Wednesday, October 26, 2011

Death: It’s not just for stink bugs anymore

Remember a while back, when I was wondering how to talk to my kids about death? Well, yesterday it happened.


It wasn’t the way I expected it to happen. I was making my lunch and trying to get the kids to eat their lunch. I had been cleaning out our old office all morning, trying to get it ready to become my son’s new big boy room. It was the kind of day I love and my kids hate, a completely unscheduled “get stuff done” day.

So they were cranky, which makes me cranky. I should have taken them outside or played a board game, but when I’m being productive, it’s hard to stop. My son had a major meltdown over lunch. He kept getting up to play instead of eating, so (after a warning or ten) I took his plate and put it up on the counter.

Cue the complete losing of his shit. Meltdown, tantrum, freak out. He didn’t hit or kick. He told me, screaming through tears, “I am so angry at everything right now! Grrrrrrrrraaaaaggghhhhh!” Yay for using words.

I managed to keep my cool and told him he could have his lunch back if he could calm down and ask me nicely. After a few minutes, he took some breaths, something we have been working on, and calmly said, “Mommy, please give me my lunch back, because when I say something, you have to do it.”

I gave him his lunch, but reminded him, “No, I don’t do what you say. You do what I say. But if you ask me for something nicely, most of the time I will do it.”

This sparked a discussion of what would happen when he grew up and he was the Daddy and I was the kid. For some reason, despite correction, my kids have persisted in their belief that someday the tables will finally be turned and they will be able to force me to eat one bite of gross things and come up with other seemingly arbitrary rules.

I explained, once more, that I would never be their kid. That I was a kid a long time ago, and Mimom was my mommy. And then my daughter asked… “Who is Mimom’s mommy?”

They don’t know. Because they never met her. She died when I was a kid.

Deep breath. “Honey, Mimom’s mommy is not alive anymore. She lived for a very long time until she was very old, and then she died.” Now this is not strictly true. She died far too young, but for the purposes of our death lesson, this feels like a safer thing to say at this stage.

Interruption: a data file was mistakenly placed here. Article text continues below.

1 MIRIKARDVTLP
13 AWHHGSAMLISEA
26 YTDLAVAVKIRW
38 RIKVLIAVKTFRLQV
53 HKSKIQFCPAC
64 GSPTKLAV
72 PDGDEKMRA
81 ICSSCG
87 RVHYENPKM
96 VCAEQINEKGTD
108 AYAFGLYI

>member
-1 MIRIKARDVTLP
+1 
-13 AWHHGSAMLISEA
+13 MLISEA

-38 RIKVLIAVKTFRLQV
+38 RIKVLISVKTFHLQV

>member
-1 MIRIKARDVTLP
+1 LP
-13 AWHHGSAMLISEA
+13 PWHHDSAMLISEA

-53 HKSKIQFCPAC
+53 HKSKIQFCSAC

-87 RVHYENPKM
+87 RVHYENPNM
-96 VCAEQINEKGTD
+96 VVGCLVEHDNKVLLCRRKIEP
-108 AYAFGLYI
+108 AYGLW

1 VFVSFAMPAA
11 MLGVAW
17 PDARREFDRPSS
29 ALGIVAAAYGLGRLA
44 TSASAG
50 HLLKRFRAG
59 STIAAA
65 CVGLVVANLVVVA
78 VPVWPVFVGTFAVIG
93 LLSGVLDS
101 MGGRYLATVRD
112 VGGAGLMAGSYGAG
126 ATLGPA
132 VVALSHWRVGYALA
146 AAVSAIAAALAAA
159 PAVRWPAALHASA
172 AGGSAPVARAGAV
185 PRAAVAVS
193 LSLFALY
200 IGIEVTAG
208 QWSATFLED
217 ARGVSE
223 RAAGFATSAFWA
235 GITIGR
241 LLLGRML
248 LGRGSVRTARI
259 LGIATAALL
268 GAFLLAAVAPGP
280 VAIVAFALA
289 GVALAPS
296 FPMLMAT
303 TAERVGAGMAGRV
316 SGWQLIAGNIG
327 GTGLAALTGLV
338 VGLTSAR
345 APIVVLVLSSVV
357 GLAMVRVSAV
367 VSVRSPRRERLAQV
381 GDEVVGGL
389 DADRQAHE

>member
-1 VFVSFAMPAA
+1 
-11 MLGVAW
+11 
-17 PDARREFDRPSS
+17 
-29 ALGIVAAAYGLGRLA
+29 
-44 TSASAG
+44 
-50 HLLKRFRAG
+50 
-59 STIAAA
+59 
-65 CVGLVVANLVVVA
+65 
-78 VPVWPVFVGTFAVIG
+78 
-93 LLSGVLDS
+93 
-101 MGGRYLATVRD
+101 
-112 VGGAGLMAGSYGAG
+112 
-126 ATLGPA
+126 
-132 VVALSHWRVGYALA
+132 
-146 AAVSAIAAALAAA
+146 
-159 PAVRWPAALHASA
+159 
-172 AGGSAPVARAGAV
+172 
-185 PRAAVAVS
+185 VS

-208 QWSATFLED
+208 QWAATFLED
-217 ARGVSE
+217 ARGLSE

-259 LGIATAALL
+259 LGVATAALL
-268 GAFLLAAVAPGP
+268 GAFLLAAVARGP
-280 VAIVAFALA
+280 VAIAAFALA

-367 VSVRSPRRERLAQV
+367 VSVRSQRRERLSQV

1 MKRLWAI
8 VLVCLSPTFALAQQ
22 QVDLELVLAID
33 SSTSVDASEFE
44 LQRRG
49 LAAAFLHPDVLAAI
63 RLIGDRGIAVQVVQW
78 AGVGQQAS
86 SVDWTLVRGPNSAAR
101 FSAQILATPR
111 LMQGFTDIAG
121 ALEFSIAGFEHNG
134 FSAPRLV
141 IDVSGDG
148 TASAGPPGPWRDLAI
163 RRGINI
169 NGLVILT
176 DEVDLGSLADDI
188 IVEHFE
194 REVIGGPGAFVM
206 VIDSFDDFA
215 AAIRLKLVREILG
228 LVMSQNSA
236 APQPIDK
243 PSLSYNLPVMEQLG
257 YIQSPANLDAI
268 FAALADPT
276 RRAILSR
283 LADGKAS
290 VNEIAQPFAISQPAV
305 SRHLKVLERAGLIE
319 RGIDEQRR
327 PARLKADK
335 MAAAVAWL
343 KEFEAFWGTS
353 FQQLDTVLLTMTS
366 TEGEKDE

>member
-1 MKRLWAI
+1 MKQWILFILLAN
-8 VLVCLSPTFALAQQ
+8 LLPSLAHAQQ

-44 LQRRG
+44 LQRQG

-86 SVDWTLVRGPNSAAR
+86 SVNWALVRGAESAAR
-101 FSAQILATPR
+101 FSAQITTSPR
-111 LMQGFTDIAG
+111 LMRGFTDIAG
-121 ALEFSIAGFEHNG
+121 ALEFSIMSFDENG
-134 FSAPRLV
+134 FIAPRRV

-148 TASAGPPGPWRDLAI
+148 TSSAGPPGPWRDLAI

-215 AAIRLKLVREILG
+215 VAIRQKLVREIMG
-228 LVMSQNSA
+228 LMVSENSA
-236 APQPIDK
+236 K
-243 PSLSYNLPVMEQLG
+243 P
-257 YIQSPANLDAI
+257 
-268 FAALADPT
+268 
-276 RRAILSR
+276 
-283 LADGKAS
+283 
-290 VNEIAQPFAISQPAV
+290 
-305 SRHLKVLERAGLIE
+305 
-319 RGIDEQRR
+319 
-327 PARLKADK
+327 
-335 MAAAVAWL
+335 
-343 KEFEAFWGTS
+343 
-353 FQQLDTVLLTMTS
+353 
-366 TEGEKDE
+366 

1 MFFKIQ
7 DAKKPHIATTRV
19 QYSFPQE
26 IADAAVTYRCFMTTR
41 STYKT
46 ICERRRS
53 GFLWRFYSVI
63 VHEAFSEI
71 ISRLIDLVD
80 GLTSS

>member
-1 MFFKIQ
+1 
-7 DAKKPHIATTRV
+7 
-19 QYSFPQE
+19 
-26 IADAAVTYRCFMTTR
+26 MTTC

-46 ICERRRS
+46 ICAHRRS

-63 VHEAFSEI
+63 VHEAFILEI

It clicks. It’s not the first time we’ve talked about it, but it’s the first time we’ve talked about it in terms of a concrete person. My daughter’s lip starts to quiver. I see her get it.

“But I don’t want Mimom’s mommy to die.”

“I know, honey. It’s sad when someone dies. But when we get really, really old, we all die. Everyone does. But hopefully by the time someone is done living, they’ll be ready because they had a wonderful, long, life.”

“Mommy, I don’t ever want to die.”

“I know, honey. But you’re going to live for a long, long time. Long enough to grow up and have your own babies if you want to, and long enough for them to grow up. You’ll be very, very old when you die.”

And then, either because I am smart or because I am a complete idiot, I say, “Mommy and Daddy’s job is to keep you safe so that you won’t die until you’re old. That’s why we make rules to keep you safe, so you won’t get smushed by a car or fall down the steps. We keep you safe so that you can stay alive for a long, long time and not get big boo-boos.”

And bam, it clicks for my son. He gets it. “Mommy, I want you to take care of me forever so I will never ever die.”

“We all die someday, baby. But I will take care of you until you’re very big and then you will be big enough to keep yourself safe.” That seems to be enough for him. He feels safe and content for now and goes back to making words with the magnetic letters. (Not, it should be noted, back to eating lunch, which was what he was supposed to be doing. Oh well, getting his sister to ask me about death is pretty effective as diversionary tactics go.)

My daughter: “You’re old mommy. Are you going to die?”

“No, Mommy is a grown-up, but I am a young grown-up. I get to live a long, long time, until you are grown-up and have your own kids and maybe even until they are grown-up too.”

My daughter again: “But Mimom’s mommy died.” Her lip is quivering again. “Can we call Mimom?”

My heart breaks. My four-year-old daughter wants to comfort her grandmother over the loss of her Mommy. She can’t, because Mimom is at work, but she wants to. Melt.

Then she asks, “Who can we call? I want to talk to my family.” Confronted, really for the first time, by the idea of mortality, she needs to talk to her family. We call Daddy.

“Daddy, I don’t want to die.” She starts hugging the phone, really hugging it. “Daddy, come home, please.”

Melt and double melt. She gets it, and she is processing it, and she needs her Daddy. She settles for phone hugs from Daddy, real hugs from Mommy, and Daddy’s promise to come home a little bit early.

Something’s burning. It’s the grilled ham and cheese I was making for my lunch. Hmmm, I guess I can scrape off the burnt part.

And just like that we’re done. They’re drawing pictures on their magna-doodles and asking to watch Toy Story. The process moves into the background. They’re done talking about death.

Until next time…


  1. It moves me that mom was remembered by your daughter, even though she never knew her.